Knysna Seahorse in dire straits

The Knysna seahorse Hippocampus capensis is an endemic seahorse species to the Western Cape, found in only three estuarine systems: Swartvlei Estuary, Knysna Estuary, and Keurbooms Estuary. Historically this species was also found in Klein Brak, Groot Brak, Goukamma, Groot, Kromme, Kabeljous, and Gamtoos estuaries but they have not been seen in these systems for many years. Knysna seahorses are a curious blend of creatures:  they have the head of a horse with a thin snout; they have the prehensile tail of a monkey; males have the pouch of a kangaroo; they have the gills and fins of a fish; and they have the ability to change colour, and independently moving eyes of a chameleon. The Knysna seahorse measures 12cm in length, and ranges in colour from pale green to brown to purplish black. The Knysna seahorse is found at depths between 50cm and 20m, and is most likely found grasping Cape eelgrass Zostera capensis holdfasts in sites characterised by high vegetation cover. Adults feed predominantly on small crustaceans which are sucked from submerged leaf surfaces or the water column. Breeding occurs in summer, and males and females have an elaborate courtship and mating ritual which involves the male inflating his brood pouch, tail grasping, and face-to-face positioning. The female seahorse deposits her eggs into the male’s brood pouch and after about 4 weeks gestation they hatch out into the water, miniature replicates of their parents. Unfortunately Knysna seahorses, and seahorses in general, have life histories which are characterised by a sparse distribution, low mobility, small home ranges, low fecundity, and mate fidelity. These make seahorses particularly vulnerable to habitat degradation, incidental bycatch, and overexploitation. Of these the Knysna seahorses is primarily at risk from habitat degradation. The species primary location is the Knysna estuary, one of the most heavily used water bodies in South Africa, with human settlements and associated industrial, domestic and recreational activities increasing.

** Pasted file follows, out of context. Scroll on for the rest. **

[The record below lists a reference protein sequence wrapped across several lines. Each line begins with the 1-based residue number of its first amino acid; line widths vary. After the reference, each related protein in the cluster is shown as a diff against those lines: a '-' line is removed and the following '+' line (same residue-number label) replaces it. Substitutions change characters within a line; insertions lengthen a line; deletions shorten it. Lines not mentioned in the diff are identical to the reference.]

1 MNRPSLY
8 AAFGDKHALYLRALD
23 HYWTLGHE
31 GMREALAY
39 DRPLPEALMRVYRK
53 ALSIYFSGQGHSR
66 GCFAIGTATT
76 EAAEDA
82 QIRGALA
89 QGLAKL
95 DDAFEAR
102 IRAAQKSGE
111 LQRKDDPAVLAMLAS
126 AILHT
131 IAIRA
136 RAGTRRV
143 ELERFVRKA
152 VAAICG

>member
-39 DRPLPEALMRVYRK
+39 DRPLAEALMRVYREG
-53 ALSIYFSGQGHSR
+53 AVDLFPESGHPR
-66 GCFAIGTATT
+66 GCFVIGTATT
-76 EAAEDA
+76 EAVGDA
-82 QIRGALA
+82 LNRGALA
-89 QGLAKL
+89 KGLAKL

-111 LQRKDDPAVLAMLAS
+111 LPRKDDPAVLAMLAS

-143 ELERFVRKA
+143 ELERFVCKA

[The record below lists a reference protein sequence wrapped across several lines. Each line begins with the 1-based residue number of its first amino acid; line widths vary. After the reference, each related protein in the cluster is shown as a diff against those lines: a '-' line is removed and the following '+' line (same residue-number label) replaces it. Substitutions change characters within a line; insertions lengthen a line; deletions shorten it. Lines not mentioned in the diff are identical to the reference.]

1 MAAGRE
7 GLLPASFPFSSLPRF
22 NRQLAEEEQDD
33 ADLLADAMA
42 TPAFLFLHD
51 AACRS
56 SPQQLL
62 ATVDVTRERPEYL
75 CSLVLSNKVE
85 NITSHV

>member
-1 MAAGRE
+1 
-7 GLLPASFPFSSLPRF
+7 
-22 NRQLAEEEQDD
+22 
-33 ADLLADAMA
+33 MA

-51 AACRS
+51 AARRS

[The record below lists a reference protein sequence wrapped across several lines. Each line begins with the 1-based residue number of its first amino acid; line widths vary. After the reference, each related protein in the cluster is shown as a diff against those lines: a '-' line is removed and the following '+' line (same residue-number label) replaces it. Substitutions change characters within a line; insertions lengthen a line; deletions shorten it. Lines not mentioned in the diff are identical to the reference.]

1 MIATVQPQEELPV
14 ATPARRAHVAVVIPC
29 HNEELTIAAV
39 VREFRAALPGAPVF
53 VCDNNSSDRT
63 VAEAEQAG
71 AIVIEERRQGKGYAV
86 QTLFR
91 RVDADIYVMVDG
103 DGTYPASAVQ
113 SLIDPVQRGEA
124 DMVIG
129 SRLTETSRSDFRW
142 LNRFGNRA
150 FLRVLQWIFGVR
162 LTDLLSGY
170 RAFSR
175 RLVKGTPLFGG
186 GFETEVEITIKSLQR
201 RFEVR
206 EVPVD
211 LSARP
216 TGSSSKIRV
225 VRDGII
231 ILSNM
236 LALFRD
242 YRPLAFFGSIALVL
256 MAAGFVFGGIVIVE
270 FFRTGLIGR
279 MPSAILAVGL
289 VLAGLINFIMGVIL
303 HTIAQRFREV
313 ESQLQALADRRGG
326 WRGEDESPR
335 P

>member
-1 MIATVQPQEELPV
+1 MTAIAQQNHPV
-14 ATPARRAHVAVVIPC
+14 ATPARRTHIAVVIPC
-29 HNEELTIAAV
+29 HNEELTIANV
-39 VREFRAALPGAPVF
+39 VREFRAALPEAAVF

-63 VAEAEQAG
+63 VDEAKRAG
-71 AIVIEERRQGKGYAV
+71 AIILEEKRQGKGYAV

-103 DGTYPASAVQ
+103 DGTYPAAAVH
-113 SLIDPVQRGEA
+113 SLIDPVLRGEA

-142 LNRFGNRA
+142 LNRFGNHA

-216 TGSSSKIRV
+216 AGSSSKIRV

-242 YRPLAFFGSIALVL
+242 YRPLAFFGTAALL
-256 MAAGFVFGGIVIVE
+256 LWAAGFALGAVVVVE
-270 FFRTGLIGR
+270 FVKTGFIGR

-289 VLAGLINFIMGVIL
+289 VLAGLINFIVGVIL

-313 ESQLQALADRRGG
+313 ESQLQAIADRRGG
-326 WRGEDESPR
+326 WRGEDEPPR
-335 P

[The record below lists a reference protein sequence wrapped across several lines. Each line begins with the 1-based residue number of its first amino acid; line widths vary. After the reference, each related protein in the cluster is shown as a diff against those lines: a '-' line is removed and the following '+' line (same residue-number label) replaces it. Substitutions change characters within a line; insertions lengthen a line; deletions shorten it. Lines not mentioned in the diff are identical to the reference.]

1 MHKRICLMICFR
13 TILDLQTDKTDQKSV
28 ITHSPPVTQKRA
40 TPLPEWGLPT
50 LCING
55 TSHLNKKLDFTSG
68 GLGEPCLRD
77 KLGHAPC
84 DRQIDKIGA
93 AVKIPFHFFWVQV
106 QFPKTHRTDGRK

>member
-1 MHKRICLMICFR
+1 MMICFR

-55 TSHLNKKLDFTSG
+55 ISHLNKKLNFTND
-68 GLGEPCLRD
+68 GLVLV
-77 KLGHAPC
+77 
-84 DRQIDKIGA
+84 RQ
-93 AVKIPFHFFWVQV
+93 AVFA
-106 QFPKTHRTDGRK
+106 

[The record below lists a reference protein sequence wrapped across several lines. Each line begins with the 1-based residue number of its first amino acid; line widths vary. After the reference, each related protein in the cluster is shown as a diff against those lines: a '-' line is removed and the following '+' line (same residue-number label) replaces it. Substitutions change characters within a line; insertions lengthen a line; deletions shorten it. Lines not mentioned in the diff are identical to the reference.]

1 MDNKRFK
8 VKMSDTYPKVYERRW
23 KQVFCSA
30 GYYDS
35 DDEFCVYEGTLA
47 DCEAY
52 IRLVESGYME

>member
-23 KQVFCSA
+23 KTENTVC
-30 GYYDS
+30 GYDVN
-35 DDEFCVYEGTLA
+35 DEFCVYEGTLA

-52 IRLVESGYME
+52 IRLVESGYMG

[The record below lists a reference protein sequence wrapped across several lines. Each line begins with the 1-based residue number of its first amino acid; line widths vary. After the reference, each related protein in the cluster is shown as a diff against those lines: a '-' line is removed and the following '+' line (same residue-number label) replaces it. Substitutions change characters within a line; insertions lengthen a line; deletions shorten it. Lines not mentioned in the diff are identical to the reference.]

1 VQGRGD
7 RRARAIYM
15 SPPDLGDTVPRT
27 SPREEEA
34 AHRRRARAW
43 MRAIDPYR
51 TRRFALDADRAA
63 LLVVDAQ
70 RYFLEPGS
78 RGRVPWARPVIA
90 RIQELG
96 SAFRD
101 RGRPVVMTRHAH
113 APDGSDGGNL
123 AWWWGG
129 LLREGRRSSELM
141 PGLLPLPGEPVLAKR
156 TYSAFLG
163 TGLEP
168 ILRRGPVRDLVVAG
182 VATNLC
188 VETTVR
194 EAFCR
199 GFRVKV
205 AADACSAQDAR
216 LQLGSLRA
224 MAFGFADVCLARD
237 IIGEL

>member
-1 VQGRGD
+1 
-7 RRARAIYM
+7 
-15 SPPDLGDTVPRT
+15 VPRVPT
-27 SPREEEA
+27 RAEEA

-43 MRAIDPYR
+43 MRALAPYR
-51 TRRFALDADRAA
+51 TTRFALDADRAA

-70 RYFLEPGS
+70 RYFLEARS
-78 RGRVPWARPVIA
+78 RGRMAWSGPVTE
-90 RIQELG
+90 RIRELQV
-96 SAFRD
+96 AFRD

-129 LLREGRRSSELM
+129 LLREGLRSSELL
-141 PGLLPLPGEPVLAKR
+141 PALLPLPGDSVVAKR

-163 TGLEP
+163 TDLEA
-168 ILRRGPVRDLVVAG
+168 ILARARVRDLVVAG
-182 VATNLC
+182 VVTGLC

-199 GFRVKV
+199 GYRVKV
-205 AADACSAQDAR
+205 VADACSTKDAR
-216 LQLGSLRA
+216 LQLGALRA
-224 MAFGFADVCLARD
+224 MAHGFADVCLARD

Written by: Minke Witteveen


For further reading:

  • Bell, E.M., Lockyear, J.F., McPherson, J.M., Marsden, A.D. & Vincent, A.C.J. 2003. First field studies of an Endangered South African seahorse, Hippocampus capensis. Environmental Biology of Fishes 67: 35-46.
  • Czembor, C.A. & Bell, E.M. 2012. Hippocampus capensis. The IUCN Red List of Threatened Species 2012. Accessed: 2017-05-20. URL:
  • Foster, S.J. & Vincent, A.C.J. 2004. Life history and ecology of seahorses: implications for conservation and management. Journal of Fish Biology 65: 1-61.

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